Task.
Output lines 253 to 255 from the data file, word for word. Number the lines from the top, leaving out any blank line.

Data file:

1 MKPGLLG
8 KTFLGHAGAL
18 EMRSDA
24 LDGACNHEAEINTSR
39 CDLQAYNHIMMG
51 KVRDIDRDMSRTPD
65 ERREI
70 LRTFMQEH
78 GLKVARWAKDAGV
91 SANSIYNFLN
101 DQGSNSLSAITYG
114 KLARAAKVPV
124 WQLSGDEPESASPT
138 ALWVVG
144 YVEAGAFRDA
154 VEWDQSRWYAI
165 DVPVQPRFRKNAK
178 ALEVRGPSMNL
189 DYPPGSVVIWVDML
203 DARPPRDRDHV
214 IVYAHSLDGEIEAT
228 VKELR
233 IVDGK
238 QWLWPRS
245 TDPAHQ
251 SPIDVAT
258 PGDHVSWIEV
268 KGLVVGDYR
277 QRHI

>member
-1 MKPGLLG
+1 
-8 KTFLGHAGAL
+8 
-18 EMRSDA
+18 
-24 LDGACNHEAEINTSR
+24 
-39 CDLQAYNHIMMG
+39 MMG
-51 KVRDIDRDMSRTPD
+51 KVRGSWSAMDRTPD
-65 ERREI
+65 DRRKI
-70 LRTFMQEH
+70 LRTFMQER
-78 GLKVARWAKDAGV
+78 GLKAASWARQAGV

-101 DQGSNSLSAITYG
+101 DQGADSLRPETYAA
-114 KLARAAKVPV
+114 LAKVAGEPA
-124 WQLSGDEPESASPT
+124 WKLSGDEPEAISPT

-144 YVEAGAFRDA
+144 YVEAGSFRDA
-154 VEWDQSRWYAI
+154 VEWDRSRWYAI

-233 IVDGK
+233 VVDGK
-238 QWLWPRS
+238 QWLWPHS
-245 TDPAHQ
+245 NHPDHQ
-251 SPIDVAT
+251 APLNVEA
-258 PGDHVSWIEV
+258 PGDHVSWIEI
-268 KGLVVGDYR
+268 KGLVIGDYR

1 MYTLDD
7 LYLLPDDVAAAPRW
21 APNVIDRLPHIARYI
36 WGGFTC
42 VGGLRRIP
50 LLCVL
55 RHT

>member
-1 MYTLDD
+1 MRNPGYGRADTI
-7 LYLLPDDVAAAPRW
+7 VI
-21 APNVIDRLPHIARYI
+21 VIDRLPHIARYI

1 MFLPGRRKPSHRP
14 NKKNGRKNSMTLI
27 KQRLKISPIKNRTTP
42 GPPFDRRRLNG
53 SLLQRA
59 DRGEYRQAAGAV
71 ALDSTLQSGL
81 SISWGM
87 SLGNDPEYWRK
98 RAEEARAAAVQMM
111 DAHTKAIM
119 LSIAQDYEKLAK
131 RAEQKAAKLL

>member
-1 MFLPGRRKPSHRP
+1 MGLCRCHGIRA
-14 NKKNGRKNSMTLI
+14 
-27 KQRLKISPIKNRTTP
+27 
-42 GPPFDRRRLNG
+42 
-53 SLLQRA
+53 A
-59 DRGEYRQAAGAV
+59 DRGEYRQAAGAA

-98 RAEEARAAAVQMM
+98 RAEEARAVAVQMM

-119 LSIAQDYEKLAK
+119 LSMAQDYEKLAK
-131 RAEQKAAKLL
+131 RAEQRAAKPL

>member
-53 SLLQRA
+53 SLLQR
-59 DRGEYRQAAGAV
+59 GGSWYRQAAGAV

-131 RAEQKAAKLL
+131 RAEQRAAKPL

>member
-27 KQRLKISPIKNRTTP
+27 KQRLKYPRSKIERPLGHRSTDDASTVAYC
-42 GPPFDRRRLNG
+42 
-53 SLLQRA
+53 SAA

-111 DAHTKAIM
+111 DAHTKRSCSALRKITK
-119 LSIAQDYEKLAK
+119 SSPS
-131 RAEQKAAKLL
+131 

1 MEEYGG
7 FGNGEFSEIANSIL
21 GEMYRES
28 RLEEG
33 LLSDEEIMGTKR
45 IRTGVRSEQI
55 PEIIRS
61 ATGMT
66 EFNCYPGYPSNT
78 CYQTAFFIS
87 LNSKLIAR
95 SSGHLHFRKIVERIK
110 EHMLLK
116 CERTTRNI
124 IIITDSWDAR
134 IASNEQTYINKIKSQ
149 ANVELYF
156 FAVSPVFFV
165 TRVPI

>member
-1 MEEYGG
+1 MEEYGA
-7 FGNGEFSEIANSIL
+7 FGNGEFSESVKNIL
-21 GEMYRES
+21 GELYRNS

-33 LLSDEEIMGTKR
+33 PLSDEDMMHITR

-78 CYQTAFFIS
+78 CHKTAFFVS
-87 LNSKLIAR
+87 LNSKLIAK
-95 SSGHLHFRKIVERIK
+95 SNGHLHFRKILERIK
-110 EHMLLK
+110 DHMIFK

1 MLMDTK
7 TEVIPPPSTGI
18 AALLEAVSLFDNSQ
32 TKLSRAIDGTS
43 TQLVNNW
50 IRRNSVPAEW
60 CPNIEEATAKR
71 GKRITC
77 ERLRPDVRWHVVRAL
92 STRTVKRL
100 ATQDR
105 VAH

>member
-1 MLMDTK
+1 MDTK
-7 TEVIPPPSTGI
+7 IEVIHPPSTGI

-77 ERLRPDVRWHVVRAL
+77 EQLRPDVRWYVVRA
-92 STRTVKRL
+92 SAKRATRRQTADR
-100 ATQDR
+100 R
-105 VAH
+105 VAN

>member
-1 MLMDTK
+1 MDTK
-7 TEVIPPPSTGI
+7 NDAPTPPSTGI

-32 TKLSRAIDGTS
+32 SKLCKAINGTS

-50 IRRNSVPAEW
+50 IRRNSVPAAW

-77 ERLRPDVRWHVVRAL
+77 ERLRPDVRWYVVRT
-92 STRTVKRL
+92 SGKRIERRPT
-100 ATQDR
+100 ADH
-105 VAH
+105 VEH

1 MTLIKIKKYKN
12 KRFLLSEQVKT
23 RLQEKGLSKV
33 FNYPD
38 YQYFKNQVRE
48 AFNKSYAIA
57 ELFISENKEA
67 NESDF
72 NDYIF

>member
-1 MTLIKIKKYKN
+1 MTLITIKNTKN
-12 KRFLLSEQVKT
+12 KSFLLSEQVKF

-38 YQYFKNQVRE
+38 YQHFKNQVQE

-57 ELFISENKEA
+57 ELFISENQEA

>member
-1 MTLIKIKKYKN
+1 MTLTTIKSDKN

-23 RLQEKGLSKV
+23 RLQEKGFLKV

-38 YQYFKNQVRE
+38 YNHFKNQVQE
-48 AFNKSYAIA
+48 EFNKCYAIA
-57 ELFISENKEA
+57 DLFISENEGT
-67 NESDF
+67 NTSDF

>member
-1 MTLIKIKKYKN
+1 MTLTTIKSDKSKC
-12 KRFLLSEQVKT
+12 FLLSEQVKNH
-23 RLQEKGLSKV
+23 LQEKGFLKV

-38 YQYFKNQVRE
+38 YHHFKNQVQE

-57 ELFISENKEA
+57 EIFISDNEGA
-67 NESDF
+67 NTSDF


-38 YQYFKNQVRE
+38 YHHFKNQVQE

-57 ELFISENKEA